Data_Sheet_2_Fecal Microbiomes Distinguish Patients With Autoimmune Hepatitis From Healthy Individuals.zip
Objective: The intestinal microbiome is associated with various autoimmune diseases. Regional difference is the main influencing factor of intestinal microbial difference. This study aimed to identify the differences in fecal microbiome between autoimmune hepatitis (AIH) patients and healthy controls (HCs) in Central China, and to validate the efficacy of fecal microbiome as a diagnostic tool for AIH.
Design: We collected 115 fecal samples from AIH patients (N = 37) and HCs (N = 78) in Central China and performed gene sequencing. Fecal microbiomes were characterized and microbial markers for AIH were identified.
Results: Fecal microbial diversity showed a downward trend in AIH compared with HCs. Fecal microbial communities significantly differed between both groups. At the phylum level, Verrucomicrobia abundance was significantly increased, while Lentisphaerae and Synergistetes were significantly decreased in the AIH patients vs. the HCs. Compared to the HCs, 15 genera, including Veillonella, Faecalibacterium, and Akkermansia, were enriched, while 19 genera, such as Pseudobutyrivibrio, Lachnospira, and Ruminococcaceae, were decreased in the AIH patients. Ten genera, including Veillonella, Faecalibacterium, and Akkermansia, predominated in the AIH patients. Five microbial biomarkers were deemed optimal diagnostic tools for AIH. The probability of disease was significantly increased in AIH group vs. HCs, achieving 83.25% value of area under the curve.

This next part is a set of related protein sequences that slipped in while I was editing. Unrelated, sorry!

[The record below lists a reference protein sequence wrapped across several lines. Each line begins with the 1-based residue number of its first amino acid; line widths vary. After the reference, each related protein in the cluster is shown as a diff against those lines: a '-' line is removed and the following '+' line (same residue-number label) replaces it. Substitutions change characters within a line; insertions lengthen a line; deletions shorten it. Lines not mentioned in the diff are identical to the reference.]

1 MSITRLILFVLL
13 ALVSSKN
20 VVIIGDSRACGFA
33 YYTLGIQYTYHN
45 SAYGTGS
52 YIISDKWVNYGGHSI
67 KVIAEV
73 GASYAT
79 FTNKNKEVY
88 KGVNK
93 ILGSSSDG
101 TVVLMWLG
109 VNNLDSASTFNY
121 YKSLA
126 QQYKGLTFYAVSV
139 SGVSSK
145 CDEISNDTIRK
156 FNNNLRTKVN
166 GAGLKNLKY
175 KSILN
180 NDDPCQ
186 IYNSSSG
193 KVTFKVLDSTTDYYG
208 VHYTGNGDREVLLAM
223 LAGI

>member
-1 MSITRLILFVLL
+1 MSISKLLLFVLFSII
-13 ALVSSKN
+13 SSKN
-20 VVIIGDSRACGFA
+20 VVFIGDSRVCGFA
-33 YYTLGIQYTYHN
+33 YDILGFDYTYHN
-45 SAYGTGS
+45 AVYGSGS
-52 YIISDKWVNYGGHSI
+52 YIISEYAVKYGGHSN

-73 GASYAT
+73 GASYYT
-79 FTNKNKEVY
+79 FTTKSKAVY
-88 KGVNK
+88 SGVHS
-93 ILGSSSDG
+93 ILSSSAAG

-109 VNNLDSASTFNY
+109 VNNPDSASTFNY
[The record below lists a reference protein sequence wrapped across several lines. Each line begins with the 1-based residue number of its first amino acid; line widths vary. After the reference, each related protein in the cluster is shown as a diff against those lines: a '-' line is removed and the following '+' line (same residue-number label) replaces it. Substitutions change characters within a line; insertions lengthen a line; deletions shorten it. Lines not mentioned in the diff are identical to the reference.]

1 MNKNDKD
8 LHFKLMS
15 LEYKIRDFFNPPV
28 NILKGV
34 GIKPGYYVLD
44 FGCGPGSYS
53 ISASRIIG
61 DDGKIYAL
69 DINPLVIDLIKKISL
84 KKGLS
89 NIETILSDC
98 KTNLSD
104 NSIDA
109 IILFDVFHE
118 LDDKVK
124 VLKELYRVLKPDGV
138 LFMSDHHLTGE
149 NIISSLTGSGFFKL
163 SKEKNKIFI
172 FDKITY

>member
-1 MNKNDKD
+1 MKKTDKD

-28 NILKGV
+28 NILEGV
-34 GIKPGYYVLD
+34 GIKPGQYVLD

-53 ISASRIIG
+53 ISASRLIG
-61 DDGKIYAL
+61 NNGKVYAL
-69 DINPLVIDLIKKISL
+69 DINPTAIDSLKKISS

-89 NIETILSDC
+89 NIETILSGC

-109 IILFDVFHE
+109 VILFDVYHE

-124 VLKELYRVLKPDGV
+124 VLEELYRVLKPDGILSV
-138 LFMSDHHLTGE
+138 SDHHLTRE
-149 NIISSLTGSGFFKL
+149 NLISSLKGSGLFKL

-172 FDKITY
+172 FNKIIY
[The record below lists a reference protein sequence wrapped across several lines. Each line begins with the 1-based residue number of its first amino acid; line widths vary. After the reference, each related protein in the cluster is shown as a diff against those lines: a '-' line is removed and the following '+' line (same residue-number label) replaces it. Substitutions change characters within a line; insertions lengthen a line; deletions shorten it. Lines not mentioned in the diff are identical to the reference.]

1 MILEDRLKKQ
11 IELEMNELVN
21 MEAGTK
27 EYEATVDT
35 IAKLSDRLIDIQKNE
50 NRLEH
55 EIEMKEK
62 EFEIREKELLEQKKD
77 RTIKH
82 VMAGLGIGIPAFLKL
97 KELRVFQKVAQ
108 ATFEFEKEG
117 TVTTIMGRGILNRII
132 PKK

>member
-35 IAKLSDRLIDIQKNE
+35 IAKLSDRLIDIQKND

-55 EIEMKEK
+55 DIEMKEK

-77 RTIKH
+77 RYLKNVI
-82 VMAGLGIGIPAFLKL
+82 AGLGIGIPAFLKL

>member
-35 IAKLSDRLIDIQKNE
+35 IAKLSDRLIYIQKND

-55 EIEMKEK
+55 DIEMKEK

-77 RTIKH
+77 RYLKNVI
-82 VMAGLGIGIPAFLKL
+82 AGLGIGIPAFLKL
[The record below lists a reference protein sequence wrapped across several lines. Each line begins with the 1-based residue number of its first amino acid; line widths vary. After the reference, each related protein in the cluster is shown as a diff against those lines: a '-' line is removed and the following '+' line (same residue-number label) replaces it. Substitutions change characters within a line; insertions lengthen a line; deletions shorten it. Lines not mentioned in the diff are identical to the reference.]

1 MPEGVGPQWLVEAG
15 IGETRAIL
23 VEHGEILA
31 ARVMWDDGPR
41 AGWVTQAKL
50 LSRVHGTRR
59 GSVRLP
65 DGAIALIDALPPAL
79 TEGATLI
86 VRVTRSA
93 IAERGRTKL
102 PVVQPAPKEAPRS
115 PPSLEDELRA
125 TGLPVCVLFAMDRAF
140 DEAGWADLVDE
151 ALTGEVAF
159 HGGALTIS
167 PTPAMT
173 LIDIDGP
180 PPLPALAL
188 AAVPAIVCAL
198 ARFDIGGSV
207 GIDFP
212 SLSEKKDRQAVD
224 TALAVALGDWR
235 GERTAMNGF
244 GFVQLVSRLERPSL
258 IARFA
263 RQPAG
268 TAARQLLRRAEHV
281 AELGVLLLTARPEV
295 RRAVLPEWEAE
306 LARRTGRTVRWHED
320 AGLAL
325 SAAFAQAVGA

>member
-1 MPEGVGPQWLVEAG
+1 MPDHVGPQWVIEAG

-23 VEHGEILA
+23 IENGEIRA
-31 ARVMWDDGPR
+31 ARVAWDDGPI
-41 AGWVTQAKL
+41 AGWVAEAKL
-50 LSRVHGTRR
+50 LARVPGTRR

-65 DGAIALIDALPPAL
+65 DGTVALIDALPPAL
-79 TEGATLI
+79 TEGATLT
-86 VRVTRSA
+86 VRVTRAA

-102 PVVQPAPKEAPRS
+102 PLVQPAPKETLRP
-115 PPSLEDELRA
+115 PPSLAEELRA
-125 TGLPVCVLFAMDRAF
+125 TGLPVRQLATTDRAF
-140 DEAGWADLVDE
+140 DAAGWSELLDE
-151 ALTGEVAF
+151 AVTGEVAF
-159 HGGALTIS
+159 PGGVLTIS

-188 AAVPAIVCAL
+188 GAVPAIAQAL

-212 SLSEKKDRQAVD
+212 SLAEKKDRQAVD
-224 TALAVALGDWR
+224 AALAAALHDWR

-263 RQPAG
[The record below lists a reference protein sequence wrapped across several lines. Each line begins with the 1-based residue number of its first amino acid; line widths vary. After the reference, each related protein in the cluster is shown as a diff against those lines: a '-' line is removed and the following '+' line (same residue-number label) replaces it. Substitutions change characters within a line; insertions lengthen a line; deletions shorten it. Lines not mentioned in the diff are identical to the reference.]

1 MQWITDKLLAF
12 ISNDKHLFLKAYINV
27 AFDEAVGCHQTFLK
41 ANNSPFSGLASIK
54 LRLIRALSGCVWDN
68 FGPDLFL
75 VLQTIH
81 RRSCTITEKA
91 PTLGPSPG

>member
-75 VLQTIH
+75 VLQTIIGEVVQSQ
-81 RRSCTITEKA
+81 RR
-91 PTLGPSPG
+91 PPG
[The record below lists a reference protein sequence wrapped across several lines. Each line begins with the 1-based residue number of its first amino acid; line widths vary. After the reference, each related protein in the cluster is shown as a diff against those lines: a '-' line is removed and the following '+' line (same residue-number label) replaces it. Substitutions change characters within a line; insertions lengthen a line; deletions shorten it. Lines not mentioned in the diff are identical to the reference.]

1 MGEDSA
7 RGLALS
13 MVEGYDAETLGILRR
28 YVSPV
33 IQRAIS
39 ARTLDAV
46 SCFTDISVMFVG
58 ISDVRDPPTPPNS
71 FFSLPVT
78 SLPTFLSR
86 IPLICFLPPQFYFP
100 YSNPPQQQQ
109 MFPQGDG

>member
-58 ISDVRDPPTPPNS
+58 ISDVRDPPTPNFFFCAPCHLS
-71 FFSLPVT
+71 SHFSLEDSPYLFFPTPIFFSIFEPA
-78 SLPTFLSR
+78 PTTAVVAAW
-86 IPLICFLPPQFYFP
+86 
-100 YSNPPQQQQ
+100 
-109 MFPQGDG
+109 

Conclusion: We present the characteristics of AIH patients in Central China for the first time. Five microbial biomarkers, including Lachnospiraceae, Veillonella, Bacteroides, Roseburia, and Ruminococcaceae, achieved a high potential distinguishing AIH patients from HCs.
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